It is precisely the premise upon which Channel 4’s new show Drawers Off is based, with contestants swapping clothes for brushes as they battle it out to win the £1,000 prize.
Complete with a suitably tongue-in-cheek title, the 20-episode series, which starts on Monday at 5.30pm, is presented by comedian and Grumpy Old Women star Jenny Eclair and might just make you view the term paint stripper in an entirely different light.
“It’s a life drawing show in which five contestants compete against each other for a cash prize,” says Eclair, 60.
“They all come along knowing that at some point during the week, they will be stripping off and sitting on a podium.
“There’s a lot of draping; there’s nobody that is standing or sitting exposing anything. It’s an afternoon show on Channel 4, you know, there are rules and regulations.”
A simple yet entertaining premise, a new episode of Drawers Off will be broadcast each weekday, with five amateur artists taking on the challenge of life-portraiture— from both sides of the easel.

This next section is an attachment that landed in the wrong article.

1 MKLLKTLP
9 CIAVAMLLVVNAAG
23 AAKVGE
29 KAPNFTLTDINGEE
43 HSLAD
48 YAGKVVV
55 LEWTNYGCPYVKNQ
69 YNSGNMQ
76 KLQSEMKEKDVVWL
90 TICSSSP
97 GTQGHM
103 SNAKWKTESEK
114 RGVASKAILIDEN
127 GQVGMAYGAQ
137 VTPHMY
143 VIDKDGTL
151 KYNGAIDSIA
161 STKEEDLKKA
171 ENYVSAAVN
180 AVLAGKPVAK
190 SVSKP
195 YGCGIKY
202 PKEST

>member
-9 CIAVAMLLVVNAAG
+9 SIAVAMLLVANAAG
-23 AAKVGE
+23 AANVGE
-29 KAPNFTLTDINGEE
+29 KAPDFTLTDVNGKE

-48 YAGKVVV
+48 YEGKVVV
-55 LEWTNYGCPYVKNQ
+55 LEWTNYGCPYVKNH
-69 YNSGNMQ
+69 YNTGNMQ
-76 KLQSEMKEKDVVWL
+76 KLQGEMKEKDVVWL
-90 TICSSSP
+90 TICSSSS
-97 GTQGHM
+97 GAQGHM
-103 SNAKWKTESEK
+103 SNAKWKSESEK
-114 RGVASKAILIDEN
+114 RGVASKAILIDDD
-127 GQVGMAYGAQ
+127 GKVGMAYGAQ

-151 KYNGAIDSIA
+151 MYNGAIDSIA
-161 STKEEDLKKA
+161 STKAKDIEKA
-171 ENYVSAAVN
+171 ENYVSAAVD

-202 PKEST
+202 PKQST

“If they’re wise, they’ll be sitting; if they’re daft, they’ll be standing, because it’s an hour long pose,” says Eclair of the challenge.
“So, I always think, well, if it was me, I’d be lying down — get me a chaise long and I’m on that.”
In each episode the life model picks their favourite portrait, with the prevailing creation going through to the winners’ gallery.
And with a secret vote among the contestants taking place at the end of each week to decide the best overall portrait, one competitor will find themselves walking away with the jackpot.
Guided by artist Diane Ali, the improvements in the contestants’ final pieces is visible from one episode to the next, with the amateur artists showcasing creativity untrammelled by formal teaching.
“I’m ably assisted by my beautiful assistant Diane Ali, who brings some class and respectability and some knowledge to the show because she’s a bona fide artist and curator and mentor,” says Eclair.
“She’s the one that will occasionally lean over a shoulder and go, ‘remember the feet, remember feet’ or ‘hands are bigger than that’ or ‘check your measurements, make sure that there’s still some room left on the paper for the head’.”